It is not an easy task to clearly determine the nature of the relationship between men and women in marriage in this society. This is particularly because while women appear to experience many social and legal drawbacks; their entitlement to property ownership, a right that European women did not attain until after the late nineteenth century, complicates certain pre-conceived assumptions regarding the lives of Ottoman women. The frequency of divorce and remarriage in this predominantly Islamic society is another factor that informs my contentions. The precedence of mutual economic interests in marriage and men’s unilateral right to divorce is one way to interpret how a society mainly defined and managed by Islamic codes adjusted to such norms. In fact, until the early twentieth century, the state did not interfere with the laws constituting marriage and divorce.
By consulting the registers of three different courts located in Istanbul between the years 1750 and 1840, using a sample of 42 ledgers, I accumulated basic data as to the nature of divorce and the way it was generally registered in court records. I consult fatwa collections to present a comprehensive portrayal of the legal framework and mentality within which language and text were actively negotiated. Additionally, the inventory of estate records allows the evaluation of inheritance strategies and property allocation practices. The estate records are registers that systematically list the immovable and movable property, as well as the donations, alms, endowments, debts, and loans of the deceased, and outline its allotment among family, kin, and other legal heirs. In my contextualization of marriage and divorce, I incorporate treatises on morals and conduct, encyclopedic and literary compositions, and chronicles of contemporary historians, as well as women’s periodicals from the late nineteenth and early twentieth century. These texts provide the essential background for my understanding of the existing social patterns and popular notions with respect to marriage, divorce settlements, and child-rearing practices.
Whereas much family and gender-related research has been conducted in Anatolian cities and in the Arab and Balkan provinces of the empire, very little is known about the subject in Istanbul prior to the legal and administrative Tanzimat reforms in 1839. That said, there is also limited qualitative and quantitative research on the effects of the short-lived Ottoman Law of Family Rights of 1917. My monograph promises to be the first comprehensive research that reflects on the family by evaluating the changing dynamics of the household between the pre-Tanzimat period and the period in which some preliminary modernizing attempts were made by the state in 1917. By expanding my research focus to the early twentieth century, I explore the influence of individual and social agency in pressing for a more systematized approach to personal status laws that affected the family.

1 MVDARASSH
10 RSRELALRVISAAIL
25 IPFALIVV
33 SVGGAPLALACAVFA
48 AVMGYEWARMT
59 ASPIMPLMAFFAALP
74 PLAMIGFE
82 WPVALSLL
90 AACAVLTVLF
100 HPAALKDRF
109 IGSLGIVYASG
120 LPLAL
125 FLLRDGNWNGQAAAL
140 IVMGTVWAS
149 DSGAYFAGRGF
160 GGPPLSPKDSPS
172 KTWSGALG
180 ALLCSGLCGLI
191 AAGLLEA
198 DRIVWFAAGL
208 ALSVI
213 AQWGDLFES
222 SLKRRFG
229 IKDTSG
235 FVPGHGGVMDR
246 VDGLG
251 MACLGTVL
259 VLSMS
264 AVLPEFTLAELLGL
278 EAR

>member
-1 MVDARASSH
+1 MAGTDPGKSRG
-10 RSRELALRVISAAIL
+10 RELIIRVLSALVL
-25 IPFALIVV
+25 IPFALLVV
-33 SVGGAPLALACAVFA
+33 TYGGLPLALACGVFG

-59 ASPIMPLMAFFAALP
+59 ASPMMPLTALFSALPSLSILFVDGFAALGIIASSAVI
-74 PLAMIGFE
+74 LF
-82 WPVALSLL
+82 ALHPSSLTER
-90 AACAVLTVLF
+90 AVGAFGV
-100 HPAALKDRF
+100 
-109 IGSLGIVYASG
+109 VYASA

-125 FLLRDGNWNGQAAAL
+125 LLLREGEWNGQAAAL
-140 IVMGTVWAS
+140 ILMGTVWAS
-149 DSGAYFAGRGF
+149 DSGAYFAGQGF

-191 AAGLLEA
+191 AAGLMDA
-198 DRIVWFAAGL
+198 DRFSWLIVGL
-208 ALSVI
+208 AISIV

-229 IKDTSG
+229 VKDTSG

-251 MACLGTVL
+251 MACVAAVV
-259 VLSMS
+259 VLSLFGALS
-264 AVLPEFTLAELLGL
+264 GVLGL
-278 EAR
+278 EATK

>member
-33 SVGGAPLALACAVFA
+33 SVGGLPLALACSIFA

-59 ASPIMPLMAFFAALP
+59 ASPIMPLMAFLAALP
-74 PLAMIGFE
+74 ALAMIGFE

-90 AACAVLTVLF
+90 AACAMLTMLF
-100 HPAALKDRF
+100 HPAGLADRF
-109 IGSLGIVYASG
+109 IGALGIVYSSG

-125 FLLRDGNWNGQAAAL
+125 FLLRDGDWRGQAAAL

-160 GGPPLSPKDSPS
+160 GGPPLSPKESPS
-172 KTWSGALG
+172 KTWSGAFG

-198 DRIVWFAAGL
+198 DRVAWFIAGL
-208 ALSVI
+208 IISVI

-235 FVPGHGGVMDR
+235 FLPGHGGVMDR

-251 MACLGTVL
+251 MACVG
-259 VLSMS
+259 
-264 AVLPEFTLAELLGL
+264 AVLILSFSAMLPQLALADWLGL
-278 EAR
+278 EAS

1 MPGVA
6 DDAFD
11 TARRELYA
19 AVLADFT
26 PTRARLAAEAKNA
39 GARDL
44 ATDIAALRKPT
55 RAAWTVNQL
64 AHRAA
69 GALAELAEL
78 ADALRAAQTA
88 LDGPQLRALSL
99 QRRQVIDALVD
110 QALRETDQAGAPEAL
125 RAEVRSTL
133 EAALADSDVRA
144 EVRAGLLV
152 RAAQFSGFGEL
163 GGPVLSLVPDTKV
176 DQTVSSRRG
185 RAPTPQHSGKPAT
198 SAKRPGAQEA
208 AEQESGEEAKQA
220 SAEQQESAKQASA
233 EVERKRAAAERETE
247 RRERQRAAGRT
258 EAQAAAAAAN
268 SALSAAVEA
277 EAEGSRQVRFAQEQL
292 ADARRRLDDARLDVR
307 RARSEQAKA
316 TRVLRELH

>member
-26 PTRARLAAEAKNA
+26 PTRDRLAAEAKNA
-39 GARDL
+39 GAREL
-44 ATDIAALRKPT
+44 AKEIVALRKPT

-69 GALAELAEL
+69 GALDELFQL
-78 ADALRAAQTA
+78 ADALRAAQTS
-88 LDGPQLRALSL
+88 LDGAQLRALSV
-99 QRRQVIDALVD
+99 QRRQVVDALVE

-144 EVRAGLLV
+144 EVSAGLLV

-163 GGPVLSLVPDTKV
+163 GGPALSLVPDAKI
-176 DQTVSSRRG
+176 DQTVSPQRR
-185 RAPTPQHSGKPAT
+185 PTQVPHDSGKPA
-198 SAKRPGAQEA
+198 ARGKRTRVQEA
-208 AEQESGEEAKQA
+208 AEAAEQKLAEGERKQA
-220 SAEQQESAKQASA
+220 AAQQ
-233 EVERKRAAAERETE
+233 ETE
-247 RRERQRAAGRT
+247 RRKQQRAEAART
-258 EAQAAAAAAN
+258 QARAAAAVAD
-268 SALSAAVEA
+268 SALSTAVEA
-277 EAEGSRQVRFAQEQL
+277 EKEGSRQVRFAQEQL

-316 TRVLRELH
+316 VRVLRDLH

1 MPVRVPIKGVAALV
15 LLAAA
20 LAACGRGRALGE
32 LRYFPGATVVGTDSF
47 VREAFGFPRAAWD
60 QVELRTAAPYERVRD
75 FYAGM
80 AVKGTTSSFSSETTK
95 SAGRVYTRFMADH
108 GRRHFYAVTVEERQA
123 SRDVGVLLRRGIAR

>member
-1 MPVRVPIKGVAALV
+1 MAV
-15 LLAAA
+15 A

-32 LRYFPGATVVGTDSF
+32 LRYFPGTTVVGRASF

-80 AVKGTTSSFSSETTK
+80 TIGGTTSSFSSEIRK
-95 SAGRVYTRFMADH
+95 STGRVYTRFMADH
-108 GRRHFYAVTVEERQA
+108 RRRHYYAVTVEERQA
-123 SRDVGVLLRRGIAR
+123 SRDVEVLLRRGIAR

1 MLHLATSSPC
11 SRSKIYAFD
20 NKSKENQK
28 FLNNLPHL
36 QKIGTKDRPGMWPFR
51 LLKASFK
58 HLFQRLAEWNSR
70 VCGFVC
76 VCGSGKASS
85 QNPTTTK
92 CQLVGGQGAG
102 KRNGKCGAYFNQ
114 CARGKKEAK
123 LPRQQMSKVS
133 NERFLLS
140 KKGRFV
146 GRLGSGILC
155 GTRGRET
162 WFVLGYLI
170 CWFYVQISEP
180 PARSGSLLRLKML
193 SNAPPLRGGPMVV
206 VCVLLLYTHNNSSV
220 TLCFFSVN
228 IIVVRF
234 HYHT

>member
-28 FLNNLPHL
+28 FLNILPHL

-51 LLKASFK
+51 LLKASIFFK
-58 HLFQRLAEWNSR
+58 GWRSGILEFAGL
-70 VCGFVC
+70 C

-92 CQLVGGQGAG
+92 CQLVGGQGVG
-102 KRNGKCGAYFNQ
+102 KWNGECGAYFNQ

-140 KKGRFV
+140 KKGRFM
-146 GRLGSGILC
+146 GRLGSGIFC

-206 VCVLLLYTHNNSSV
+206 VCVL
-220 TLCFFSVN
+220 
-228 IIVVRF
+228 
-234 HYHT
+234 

In the first part of my monograph, I discuss the legal conceptualization of matrimony pertaining to the nature of the Islamic marriage contract to evaluate its meaning in this particular society. Specifically, I explore the animate relationship between individuals and the court in the judiciary and extra-judiciary spheres, as well as the court’s intermediary position in terms of its participation in private life to comprehend its involvement in the way the eighteenth-century matrimonial institution was composed and perceived. Given the multitude of registered settlements by men and women regarding the marital union, I argue that the wide-ranging practice of registration in court could be identified as preliminary to the codification of marriage in the following decades.